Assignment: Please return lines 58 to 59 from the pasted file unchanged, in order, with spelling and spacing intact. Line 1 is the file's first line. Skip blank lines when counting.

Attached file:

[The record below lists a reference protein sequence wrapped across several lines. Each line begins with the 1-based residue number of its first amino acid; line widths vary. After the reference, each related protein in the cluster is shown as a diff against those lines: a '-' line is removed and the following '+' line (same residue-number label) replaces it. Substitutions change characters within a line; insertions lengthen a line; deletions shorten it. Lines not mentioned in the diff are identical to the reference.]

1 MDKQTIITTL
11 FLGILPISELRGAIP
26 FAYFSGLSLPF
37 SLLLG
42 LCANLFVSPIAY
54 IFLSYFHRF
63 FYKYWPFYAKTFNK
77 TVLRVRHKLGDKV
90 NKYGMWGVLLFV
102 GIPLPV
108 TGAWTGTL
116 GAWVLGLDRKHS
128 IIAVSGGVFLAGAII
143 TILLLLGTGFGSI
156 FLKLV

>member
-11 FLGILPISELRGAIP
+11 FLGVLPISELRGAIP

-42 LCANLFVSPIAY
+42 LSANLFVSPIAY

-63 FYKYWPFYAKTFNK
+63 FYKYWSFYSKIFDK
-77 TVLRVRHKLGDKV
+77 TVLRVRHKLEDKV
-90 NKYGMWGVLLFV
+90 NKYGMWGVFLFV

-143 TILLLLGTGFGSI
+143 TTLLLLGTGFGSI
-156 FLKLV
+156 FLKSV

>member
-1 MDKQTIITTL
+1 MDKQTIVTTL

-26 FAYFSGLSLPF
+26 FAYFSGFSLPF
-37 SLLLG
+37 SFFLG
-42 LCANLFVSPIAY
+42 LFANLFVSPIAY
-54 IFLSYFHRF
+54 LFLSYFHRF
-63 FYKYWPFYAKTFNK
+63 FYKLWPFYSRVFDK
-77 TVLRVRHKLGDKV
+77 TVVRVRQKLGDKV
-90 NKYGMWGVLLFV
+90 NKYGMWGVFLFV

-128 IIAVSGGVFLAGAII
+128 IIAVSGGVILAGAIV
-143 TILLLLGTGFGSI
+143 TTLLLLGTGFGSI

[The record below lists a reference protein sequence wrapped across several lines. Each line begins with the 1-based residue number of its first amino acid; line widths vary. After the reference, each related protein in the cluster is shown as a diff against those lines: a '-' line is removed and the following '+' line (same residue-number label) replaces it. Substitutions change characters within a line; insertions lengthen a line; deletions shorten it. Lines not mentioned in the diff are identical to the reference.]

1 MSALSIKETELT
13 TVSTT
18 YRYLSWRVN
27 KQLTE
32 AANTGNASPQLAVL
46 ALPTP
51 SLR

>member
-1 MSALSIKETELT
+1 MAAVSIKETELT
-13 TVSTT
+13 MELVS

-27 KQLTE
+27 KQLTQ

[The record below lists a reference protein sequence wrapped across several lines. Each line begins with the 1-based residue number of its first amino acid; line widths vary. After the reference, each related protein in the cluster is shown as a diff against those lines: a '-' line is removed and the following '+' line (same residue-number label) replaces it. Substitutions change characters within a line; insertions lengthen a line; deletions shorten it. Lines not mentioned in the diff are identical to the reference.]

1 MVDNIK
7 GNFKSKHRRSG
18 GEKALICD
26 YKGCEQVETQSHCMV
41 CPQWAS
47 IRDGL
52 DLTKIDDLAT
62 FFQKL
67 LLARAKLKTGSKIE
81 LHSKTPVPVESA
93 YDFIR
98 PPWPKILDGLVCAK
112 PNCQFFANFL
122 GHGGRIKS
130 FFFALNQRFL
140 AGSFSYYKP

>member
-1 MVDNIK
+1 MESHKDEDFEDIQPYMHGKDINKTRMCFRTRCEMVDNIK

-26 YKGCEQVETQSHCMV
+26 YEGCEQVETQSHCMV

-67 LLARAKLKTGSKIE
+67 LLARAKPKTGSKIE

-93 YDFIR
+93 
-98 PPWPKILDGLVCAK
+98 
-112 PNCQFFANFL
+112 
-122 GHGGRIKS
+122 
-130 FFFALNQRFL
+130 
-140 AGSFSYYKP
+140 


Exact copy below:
32 AANTGNASPQLAVL
46 ALPTP